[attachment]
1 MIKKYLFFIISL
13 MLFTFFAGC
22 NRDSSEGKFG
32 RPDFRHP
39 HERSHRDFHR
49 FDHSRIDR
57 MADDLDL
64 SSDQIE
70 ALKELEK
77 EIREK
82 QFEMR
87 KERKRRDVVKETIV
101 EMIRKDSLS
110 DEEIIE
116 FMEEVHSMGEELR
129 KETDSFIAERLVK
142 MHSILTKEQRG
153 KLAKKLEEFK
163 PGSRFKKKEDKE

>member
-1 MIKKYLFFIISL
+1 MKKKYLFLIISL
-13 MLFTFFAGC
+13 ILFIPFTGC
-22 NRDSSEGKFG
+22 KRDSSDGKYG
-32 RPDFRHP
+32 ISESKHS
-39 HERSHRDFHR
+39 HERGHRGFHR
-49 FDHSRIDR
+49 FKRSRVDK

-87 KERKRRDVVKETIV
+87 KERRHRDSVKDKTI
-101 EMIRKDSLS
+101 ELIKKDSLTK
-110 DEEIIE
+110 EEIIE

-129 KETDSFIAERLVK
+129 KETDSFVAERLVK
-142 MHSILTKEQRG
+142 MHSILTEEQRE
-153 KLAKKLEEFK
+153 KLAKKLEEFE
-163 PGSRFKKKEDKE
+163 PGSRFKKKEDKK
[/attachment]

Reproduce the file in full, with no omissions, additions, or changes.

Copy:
1 MIKKYLFFIISL
13 MLFTFFAGC
22 NRDSSEGKFG
32 RPDFRHP
39 HERSHRDFHR
49 FDHSRIDR
57 MADDLDL
64 SSDQIE
70 ALKELEK
77 EIREK
82 QFEMR
87 KERKRRDVVKETIV
101 EMIRKDSLS
110 DEEIIE
116 FMEEVHSMGEELR
129 KETDSFIAERLVK
142 MHSILTKEQRG
153 KLAKKLEEFK
163 PGSRFKKKEDKE

>member
-1 MIKKYLFFIISL
+1 MKKKYLFLIISL
-13 MLFTFFAGC
+13 ILFIPFTGC
-22 NRDSSEGKFG
+22 KRDSSDGKYG
-32 RPDFRHP
+32 ISESKHS
-39 HERSHRDFHR
+39 HERGHRGFHR
-49 FDHSRIDR
+49 FKRSRVDK

-87 KERKRRDVVKETIV
+87 KERRHRDSVKDKTI
-101 EMIRKDSLS
+101 ELIKKDSLTK
-110 DEEIIE
+110 EEIIE

-129 KETDSFIAERLVK
+129 KETDSFVAERLVK
-142 MHSILTKEQRG
+142 MHSILTEEQRE
-153 KLAKKLEEFK
+153 KLAKKLEEFE
-163 PGSRFKKKEDKE
+163 PGSRFKKKEDKK